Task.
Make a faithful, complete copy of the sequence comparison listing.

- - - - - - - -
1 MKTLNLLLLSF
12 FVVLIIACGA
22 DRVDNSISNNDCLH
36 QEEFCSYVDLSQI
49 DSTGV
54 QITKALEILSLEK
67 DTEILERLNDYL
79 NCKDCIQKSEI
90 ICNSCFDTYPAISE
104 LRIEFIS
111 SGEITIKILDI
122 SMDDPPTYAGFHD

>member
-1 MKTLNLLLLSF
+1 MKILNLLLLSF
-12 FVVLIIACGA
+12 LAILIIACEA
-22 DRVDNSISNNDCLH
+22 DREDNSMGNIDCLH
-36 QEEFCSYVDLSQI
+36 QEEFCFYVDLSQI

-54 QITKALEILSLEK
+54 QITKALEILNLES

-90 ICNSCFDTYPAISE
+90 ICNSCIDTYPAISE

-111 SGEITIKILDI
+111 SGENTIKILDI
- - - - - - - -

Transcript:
1 MKTLNLLLLSF
12 FVVLIIACGA
22 DRVDNSISNNDCLH
36 QEEFCSYVDLSQI
49 DSTGV
54 QITKALEILSLEK
67 DTEILERLNDYL
79 NCKDCIQKSEI
90 ICNSCFDTYPAISE
104 LRIEFIS
111 SGEITIKILDI
122 SMDDPPTYAGFHD

>member
-1 MKTLNLLLLSF
+1 MKILNLLLLSF
-12 FVVLIIACGA
+12 LAILIIACEA
-22 DRVDNSISNNDCLH
+22 DREDNSMGNIDCLH
-36 QEEFCSYVDLSQI
+36 QEEFCFYVDLSQI

-54 QITKALEILSLEK
+54 QITKALEILNLES

-90 ICNSCFDTYPAISE
+90 ICNSCIDTYPAISE

-111 SGEITIKILDI
+111 SGENTIKILDI